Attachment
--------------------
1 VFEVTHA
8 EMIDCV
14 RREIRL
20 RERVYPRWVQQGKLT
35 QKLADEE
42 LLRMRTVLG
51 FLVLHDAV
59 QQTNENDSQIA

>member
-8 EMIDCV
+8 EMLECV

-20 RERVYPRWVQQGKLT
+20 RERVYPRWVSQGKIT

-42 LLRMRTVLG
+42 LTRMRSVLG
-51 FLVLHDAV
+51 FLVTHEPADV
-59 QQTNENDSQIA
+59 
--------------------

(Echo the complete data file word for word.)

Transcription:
1 VFEVTHA
8 EMIDCV
14 RREIRL
20 RERVYPRWVQQGKLT
35 QKLADEE
42 LLRMRTVLG
51 FLVLHDAV
59 QQTNENDSQIA

>member
-8 EMIDCV
+8 EMLECV

-20 RERVYPRWVQQGKLT
+20 RERVYPRWVSQGKIT

-42 LLRMRTVLG
+42 LTRMRSVLG
-51 FLVLHDAV
+51 FLVTHEPADV
-59 QQTNENDSQIA
+59 